A cash crop is an agricultural crop which is grown for sale to return a profit. It is typically purchased by parties separate from a farm. The term cash crop is applied exclusively to the agricultural production of plants; animal agriculture is not a part of the terminology. The term is used to differentiate marketed crops from subsistence crops, which are those fed to the producer’s own livestock or grown as food for the producer’s family. In earlier times cash crops were usually only a small (but vital) part of a farm’s total yield, while today, especially in developed countries, almost all crops are mainly grown for revenue. In least developed countries, cash crops are usually crops which attract demand in more developed nations, and hence have some export value.
Prices for major cash crops are set in commodity markets with global scope, with some local variation (termed as “basis”) based on freight costs and local supply and demand balance. A consequence of this is that a nation, region, or individual producer relying on such a crop may suffer low prices should a bumper crop elsewhere lead to excess supply on the global markets. This system has been criticized by traditional farmers. Coffee is an example of a product that has been susceptible to significant commodity futures price variations.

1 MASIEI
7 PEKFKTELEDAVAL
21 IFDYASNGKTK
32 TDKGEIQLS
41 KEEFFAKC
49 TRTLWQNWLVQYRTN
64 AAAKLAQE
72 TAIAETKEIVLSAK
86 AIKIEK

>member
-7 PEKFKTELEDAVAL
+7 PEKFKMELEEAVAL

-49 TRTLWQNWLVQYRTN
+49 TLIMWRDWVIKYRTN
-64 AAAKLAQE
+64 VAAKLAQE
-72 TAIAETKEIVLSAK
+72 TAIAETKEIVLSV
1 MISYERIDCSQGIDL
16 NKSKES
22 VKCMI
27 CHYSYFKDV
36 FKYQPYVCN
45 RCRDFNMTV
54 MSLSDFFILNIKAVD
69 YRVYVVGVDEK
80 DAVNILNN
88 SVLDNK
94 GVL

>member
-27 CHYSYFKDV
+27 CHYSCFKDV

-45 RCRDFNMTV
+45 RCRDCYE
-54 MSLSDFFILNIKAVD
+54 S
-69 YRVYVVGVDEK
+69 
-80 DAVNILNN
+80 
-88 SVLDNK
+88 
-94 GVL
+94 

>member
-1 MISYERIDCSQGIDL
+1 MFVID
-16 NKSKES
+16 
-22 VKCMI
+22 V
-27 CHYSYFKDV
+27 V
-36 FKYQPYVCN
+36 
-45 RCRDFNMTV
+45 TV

Marijuana as a Cash Crop
Back in the 1700s, Pennsylvania, along with many other U.S. states, benefited from the sale of hemp — marijuana’s non-psychotropic cousin — as a major cash crop. At one point in time, there were hemp mills scattered across Lancaster and York counties, in the heart of Central PA. But these are long gone.
Last year, in response to a federal farm bill, two Pennsylvania state legislators introduced legislation that would reinstate hemp as a legal crop in PA. It could be a huge economic boon to a state that’s been embroiled in a months-long budget stalemate.
And marijuana as a cash crop? It’s potentially more lucrative still. Jon Gettman estimates that legal pot could become a $35 billion industry if the government plays its cards right, which would go a long way toward shoring up states gripped by financial insolvency.
But let’s return to the question of hemp for a moment, because its fate is so closely entwined with that of marijuana. Back in the days of Washington and Jefferson, hemp was a crop that touched a great many industries. An acre of hemp, for example, can provide as much fiber as two or three acres of cotton, according to some experts. It also has applications in the industries of paper, molded plastics, food, automobile parts and more.
And where you have new products, you have new businesses. And new business lead to new jobs and across-the-board economic prosperity. If America’s community of entrepreneurs and business people feel strongly that they’d like to take advantage of this emerging market, it’s time to let our votes reflect that fact.